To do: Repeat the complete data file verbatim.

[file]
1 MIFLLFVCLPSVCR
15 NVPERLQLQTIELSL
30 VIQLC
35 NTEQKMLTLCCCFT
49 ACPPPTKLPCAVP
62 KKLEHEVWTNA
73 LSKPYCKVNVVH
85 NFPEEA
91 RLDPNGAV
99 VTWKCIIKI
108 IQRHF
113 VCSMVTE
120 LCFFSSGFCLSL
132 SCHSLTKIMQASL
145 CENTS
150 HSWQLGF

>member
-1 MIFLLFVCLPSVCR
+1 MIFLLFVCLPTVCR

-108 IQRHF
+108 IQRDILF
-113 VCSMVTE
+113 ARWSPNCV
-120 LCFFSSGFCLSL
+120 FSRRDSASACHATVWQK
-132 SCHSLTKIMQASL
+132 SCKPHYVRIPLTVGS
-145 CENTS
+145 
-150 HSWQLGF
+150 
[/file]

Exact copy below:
1 MIFLLFVCLPSVCR
15 NVPERLQLQTIELSL
30 VIQLC
35 NTEQKMLTLCCCFT
49 ACPPPTKLPCAVP
62 KKLEHEVWTNA
73 LSKPYCKVNVVH
85 NFPEEA
91 RLDPNGAV
99 VTWKCIIKI
108 IQRHF
113 VCSMVTE
120 LCFFSSGFCLSL
132 SCHSLTKIMQASL
145 CENTS
150 HSWQLGF

>member
-1 MIFLLFVCLPSVCR
+1 MIFLLFVCLPTVCR

-108 IQRHF
+108 IQRDILF
-113 VCSMVTE
+113 ARWSPNCV
-120 LCFFSSGFCLSL
+120 FSRRDSASACHATVWQK
-132 SCHSLTKIMQASL
+132 SCKPHYVRIPLTVGS
-145 CENTS
+145 
-150 HSWQLGF
+150 